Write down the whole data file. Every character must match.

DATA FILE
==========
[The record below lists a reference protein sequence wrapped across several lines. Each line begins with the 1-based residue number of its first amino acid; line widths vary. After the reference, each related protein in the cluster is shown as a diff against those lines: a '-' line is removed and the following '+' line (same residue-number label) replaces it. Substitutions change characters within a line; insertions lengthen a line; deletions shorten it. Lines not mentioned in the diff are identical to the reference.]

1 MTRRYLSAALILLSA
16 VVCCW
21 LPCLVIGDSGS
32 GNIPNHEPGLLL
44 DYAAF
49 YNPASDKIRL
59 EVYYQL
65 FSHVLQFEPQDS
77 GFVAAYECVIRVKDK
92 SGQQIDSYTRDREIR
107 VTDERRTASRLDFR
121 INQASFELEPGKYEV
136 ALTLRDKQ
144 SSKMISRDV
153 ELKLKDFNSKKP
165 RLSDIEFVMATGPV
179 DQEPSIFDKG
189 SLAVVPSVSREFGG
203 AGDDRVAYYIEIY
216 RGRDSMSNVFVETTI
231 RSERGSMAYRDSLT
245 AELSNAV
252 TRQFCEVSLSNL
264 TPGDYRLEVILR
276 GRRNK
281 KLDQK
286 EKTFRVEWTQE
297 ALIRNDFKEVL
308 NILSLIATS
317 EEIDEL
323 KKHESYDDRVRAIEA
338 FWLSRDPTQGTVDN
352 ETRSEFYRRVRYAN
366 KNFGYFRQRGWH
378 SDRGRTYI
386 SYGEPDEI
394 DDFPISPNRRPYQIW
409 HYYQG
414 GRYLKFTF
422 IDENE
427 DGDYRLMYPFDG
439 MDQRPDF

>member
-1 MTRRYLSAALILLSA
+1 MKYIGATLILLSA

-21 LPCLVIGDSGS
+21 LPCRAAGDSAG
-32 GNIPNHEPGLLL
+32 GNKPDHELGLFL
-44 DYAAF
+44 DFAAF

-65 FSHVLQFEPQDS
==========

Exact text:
[The record below lists a reference protein sequence wrapped across several lines. Each line begins with the 1-based residue number of its first amino acid; line widths vary. After the reference, each related protein in the cluster is shown as a diff against those lines: a '-' line is removed and the following '+' line (same residue-number label) replaces it. Substitutions change characters within a line; insertions lengthen a line; deletions shorten it. Lines not mentioned in the diff are identical to the reference.]

1 MTRRYLSAALILLSA
16 VVCCW
21 LPCLVIGDSGS
32 GNIPNHEPGLLL
44 DYAAF
49 YNPASDKIRL
59 EVYYQL
65 FSHVLQFEPQDS
77 GFVAAYECVIRVKDK
92 SGQQIDSYTRDREIR
107 VTDERRTASRLDFR
121 INQASFELEPGKYEV
136 ALTLRDKQ
144 SSKMISRDV
153 ELKLKDFNSKKP
165 RLSDIEFVMATGPV
179 DQEPSIFDKG
189 SLAVVPSVSREFGG
203 AGDDRVAYYIEIY
216 RGRDSMSNVFVETTI
231 RSERGSMAYRDSLT
245 AELSNAV
252 TRQFCEVSLSNL
264 TPGDYRLEVILR
276 GRRNK
281 KLDQK
286 EKTFRVEWTQE
297 ALIRNDFKEVL
308 NILSLIATS
317 EEIDEL
323 KKHESYDDRVRAIEA
338 FWLSRDPTQGTVDN
352 ETRSEFYRRVRYAN
366 KNFGYFRQRGWH
378 SDRGRTYI
386 SYGEPDEI
394 DDFPISPNRRPYQIW
409 HYYQG
414 GRYLKFTF
422 IDENE
427 DGDYRLMYPFDG
439 MDQRPDF

>member
-1 MTRRYLSAALILLSA
+1 MKYIGATLILLSA

-21 LPCLVIGDSGS
+21 LPCRAAGDSAG
-32 GNIPNHEPGLLL
+32 GNKPDHELGLFL
-44 DYAAF
+44 DFAAF

-65 FSHVLQFEPQDS